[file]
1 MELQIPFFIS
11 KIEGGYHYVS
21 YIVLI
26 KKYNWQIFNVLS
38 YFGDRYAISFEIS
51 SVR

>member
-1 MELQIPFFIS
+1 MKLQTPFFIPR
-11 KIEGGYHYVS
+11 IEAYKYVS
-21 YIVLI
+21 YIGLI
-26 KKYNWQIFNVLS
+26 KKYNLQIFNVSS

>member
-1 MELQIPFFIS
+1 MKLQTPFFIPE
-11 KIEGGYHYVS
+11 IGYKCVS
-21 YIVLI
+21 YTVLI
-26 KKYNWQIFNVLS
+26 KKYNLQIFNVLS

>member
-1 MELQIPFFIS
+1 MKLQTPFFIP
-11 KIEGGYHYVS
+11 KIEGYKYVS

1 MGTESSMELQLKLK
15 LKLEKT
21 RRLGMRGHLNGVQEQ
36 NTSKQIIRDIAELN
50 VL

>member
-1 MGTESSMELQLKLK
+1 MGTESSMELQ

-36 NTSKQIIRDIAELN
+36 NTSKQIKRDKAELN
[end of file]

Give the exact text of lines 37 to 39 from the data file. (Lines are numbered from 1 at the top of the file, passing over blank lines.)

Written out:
+1 MGTESSMELQ

-36 NTSKQIIRDIAELN
+36 NTSKQIKRDKAELN